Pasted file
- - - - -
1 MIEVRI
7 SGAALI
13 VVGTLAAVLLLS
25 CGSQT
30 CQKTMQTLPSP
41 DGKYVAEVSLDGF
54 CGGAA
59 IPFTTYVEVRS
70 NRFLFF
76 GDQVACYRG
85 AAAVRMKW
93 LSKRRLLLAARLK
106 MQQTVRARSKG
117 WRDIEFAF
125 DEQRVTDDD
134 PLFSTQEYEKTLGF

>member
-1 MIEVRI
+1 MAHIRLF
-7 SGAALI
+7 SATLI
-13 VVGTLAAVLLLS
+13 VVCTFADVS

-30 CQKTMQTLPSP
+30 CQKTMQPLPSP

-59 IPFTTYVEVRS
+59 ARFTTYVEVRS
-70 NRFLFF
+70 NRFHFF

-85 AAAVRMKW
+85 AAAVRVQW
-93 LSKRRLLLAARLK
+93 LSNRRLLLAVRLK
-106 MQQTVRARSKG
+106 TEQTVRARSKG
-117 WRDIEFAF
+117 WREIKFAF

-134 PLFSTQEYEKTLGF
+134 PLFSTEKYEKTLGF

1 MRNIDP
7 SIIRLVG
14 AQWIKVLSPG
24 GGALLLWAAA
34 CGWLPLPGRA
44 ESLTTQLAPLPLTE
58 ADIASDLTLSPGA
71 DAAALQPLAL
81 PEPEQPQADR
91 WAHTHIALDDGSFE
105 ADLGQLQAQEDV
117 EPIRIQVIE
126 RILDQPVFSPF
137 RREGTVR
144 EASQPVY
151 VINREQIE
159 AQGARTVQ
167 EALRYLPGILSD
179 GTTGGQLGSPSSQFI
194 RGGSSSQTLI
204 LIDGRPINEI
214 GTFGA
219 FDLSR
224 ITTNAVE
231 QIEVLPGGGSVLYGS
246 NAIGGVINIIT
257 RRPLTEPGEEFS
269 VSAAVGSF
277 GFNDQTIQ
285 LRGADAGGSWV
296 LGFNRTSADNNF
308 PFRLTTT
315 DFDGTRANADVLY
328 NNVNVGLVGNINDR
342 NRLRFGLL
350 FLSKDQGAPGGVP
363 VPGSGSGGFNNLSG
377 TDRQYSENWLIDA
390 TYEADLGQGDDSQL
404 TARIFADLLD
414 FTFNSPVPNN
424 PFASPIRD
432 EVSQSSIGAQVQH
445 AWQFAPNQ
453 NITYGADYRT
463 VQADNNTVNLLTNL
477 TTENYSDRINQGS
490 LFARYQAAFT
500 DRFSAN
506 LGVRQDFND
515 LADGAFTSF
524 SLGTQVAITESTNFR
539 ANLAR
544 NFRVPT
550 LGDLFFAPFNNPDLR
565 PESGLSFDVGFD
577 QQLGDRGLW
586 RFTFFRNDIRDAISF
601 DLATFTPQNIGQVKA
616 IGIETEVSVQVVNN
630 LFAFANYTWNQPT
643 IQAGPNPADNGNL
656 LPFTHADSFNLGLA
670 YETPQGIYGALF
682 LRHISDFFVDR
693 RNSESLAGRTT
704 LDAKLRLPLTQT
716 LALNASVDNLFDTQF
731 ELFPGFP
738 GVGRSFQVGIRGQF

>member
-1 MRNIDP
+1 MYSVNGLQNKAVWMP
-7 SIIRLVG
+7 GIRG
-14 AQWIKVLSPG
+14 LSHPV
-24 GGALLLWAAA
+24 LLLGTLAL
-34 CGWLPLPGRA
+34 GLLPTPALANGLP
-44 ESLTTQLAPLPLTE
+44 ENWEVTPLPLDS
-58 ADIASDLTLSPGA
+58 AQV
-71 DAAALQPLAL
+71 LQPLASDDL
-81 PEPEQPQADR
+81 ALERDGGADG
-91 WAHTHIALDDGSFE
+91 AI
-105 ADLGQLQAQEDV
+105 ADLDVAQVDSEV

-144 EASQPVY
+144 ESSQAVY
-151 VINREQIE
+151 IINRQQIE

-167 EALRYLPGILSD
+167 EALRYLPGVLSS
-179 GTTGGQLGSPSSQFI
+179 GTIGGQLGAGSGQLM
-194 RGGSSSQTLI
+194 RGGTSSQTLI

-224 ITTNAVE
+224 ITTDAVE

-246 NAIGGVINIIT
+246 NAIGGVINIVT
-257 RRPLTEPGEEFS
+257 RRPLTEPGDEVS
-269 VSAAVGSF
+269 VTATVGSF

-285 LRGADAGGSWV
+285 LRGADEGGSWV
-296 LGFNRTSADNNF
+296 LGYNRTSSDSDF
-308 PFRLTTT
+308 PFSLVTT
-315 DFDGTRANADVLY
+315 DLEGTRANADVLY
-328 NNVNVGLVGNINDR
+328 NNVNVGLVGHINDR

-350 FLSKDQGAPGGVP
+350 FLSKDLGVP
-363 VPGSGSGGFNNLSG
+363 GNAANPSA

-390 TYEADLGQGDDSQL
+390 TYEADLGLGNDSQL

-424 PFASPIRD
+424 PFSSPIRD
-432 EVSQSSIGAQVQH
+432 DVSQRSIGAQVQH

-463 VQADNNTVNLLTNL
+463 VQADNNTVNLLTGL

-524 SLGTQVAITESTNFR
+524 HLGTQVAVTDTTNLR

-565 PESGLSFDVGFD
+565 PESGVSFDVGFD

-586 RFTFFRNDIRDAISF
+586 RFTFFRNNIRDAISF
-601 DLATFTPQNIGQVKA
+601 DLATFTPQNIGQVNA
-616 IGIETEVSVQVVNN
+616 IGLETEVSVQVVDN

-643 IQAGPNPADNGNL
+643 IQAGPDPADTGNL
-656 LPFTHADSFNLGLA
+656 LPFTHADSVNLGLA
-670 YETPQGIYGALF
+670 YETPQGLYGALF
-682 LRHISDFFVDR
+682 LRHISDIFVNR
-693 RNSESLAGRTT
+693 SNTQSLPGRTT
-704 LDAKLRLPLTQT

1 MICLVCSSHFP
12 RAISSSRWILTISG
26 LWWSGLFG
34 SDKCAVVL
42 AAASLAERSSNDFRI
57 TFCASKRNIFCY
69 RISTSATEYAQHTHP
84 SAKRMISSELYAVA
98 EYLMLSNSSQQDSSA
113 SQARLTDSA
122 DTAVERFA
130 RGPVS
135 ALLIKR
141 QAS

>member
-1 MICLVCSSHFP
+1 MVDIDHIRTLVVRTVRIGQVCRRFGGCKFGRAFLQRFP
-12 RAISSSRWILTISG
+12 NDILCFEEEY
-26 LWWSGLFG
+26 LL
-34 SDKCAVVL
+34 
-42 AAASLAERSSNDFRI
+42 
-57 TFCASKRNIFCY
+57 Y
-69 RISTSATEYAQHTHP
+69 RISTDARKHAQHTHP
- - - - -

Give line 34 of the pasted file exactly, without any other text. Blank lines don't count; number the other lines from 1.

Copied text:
-106 MQQTVRARSKG